Reviews for the 2012 IF Comp are now complete! Look past the MORE tag for some recommendations from this year’s crop, and general thoughts.
Following a trend I’ve noticed over the last couple of years, this year’s Comp had relatively few games that felt wholly untested, unplayable or trollish. Just about everything felt like a sincere effort, and a lot of it was a lot of fun, and I want to thank the authors, the volunteer testers, and the comp organizers for their hard work in putting together this year’s competition.
To authors in particular, it’s worth reiterating sometimes that getting a game finished at all is not a slight accomplishment.
My personal favorites were:
howling dogs: great world-building, evocative prose, masterful use of hypertext possibilities; themes often not seen in IF
Eurydice: truthful observations about the experience of grief, generally strong writing
Guilded Youth: well-observed character writing, absolutely beautiful and technically advanced UI experience
Sunday Afternoon: lush Victorian setting, classic set-piece puzzles, not breaking a lot of new ground but re-covering old ground stylishly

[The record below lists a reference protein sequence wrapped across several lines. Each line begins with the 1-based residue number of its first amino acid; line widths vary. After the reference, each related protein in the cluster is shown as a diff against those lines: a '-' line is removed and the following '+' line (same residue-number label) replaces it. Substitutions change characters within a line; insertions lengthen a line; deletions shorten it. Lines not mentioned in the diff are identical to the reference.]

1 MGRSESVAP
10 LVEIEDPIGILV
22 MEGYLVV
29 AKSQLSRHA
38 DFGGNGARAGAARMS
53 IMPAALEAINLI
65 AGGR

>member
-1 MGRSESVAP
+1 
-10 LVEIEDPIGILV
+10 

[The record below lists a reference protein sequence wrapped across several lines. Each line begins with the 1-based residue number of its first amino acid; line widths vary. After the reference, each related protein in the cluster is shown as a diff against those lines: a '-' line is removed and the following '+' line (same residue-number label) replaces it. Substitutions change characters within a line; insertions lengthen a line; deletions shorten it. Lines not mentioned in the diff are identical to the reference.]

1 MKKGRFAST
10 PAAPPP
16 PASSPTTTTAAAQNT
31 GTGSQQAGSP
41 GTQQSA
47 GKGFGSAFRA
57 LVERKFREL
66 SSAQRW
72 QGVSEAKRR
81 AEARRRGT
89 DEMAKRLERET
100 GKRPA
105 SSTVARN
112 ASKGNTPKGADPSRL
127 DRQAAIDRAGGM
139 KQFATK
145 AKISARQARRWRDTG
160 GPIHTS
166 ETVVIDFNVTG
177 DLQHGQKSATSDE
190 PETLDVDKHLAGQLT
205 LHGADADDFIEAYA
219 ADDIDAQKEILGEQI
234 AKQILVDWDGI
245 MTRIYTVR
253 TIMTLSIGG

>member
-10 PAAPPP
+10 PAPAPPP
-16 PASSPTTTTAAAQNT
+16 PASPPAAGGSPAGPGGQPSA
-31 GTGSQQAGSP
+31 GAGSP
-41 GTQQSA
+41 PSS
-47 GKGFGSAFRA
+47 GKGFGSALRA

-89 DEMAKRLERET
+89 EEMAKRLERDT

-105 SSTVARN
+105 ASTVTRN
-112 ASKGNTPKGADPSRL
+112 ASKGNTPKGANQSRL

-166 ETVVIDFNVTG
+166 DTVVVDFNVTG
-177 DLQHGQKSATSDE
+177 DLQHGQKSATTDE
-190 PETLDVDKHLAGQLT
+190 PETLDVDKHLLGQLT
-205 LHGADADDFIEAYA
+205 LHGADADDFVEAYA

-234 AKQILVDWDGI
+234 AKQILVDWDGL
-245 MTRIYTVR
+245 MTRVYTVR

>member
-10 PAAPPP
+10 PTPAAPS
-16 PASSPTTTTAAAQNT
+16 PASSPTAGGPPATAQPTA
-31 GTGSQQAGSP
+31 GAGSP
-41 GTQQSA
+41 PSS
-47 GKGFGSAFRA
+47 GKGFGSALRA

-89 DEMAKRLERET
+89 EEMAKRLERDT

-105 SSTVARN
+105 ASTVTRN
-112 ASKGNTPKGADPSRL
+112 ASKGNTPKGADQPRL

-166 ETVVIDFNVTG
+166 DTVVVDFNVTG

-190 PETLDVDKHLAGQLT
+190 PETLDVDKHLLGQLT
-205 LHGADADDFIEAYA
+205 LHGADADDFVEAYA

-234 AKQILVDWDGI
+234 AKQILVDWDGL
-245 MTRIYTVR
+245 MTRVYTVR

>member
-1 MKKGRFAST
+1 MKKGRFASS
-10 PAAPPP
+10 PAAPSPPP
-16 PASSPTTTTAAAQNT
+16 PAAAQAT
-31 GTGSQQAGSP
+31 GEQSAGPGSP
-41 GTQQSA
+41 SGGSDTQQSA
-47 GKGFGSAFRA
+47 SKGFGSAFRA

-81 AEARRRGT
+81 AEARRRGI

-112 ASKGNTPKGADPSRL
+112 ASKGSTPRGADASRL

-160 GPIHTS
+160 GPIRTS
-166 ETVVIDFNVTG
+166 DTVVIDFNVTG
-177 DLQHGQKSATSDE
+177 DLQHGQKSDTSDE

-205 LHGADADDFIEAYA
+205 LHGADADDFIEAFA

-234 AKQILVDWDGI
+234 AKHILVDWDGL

Andromeda Apocalypse: generally fair science fictional puzzles, classy feelies, world-building I’d like to see more of, and an appealing main NPC
Living Will: unique concept, intriguing formal experiment, real-world issues
Twine was a bit of a revelation. I knew it existed as a tool and that Anna Anthropy had done some cool experiments with it, but I’d been clueless about the existence of a larger community of Twine-using authors. More thoughts on that on this blog as I have time to explore the offerings out there.
A couple of authors expressed to me privately a frustration that community expectations (about having and listing beta-testers, making the game available in specific formats, or about specific handling of NPCs or puzzles) came as a surprise to them once reviews started appearing. There are two pieces to this point, one being “how can the community get better at evaluating games on their own terms?” and the other being “how can we help authors understand what the judges may expect?” and I don’t actually have a great answer to either of those, but it’s worth consideration.
Finally: while the comp has been in progress, a ton of other things have been going on that are relevant to the IF community. I’ve been trying to cover some of those items as well: new work in Twine, ChoiceScript and StoryNexus; new commercial or semi-commercial text adventures; other competitions, conventions, and meetups. The world of interactive narrative is currently much, much bigger than the old IF community. There’s a lot to see.